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Group cultivating sweet potatoes to fight malnutrition

In the midst of a severe drought with more than 92,000 people on the brink of starvation, a group of farmers in Makere village, Galole constituency are cultivating highly nutritious Orange Fleshed Sweet potatoes to fight malnutrition.

According to the International Potato Center (CIP), one small boiled orange-fleshed sweet potato can provide the daily vitamin A requirement for a young child, reducing the risk of infection, stunting, or blindness.

Mwanaesha Haluwa, a member of a 20 members strong Uhuru na Kazi farmers group says she has fetched more money from her two-acre farm through the cultivation of sweet potatoes compared to other crops.

The group use surface irrigation with water from Tana Irrigation Scheme canals directed to the farms by furrows

The World Food Programme (WFP) supplied 2000 seedlings from Kenya Agricultural and Livestock Research Organization (KALRO) to the group.

“The cultivation of sweat potatoes is very good; WFP has sponsored us, they brought seedlings, although it was little, we put it in the nursery, and the seeds increased. Most members have two to three acres of land,’’ said Mwanaesha Haluwa at her farm.

She added, “The first round we harvested the proceeds helped us and our families. We have been able to pay school fees and buy food and livestock. We are not hungry because of sweat potatoes even though there is a famine”.

Mwanaesha encouraged other small-scale farmers to embrace sweet potato farming to end overreliance on relief food rations.

The group’s Chairman Salim Mgawa received training on sweet potato farming from WFP.

“If you cultivate one acre, a farmer can harvest between 20 to 25 bags. We sell a kilogramme for Sh50. I have cultivated one acre less the expenses incurred I got a profit of sh45,000,’’ said the Chairman.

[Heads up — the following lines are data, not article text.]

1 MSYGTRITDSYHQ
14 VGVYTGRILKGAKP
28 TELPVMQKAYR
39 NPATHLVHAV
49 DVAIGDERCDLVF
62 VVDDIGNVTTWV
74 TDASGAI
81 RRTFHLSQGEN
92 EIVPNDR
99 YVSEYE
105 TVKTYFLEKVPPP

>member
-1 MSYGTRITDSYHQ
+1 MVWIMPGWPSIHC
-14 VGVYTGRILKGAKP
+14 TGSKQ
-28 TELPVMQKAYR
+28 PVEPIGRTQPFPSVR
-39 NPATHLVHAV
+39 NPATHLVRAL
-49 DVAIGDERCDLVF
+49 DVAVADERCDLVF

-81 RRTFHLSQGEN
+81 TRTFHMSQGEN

He added that the variety takes 75 days to mature and the cost is relative as they only use organic manures.

The farmers appeal to the County Government to improve farm access roads and to help them market their produce outside the County.

Alex Kubende Agricultural Officer notes that the sweet potatoes are biofortified and they have beta carotene, a rich source of Vitamin A

“Sweet potatoes are one of the indigenous foods that can grow well without any stress in Tana River. This farm is diseases free, and does not use any pesticide or fertilizer, so a low-level farmer can cultivate it,’’ elucidated Kubende.

He added, “This is a project that we can multiply so that we can fight hunger and malnutrition by enabling families to be food sufficient. Only Makere and Bura were successful out of the four areas that we piloted”.

The National Drought Management Authority (NDMA) Drought Early Warning for September has classified Tana River to be in the Alarm-Worsening phase.

“The proportion of sampled children less than five years of age at risk of malnutrition increased to 28.5 percent compared to the previous month’s 28.01 percent.

This is attributed to the reduction in milk production and consumption at household levels, lower purchasing power, and scarcity of vegetables,” reads the NDMA bulletin.

By Sadik Hassan

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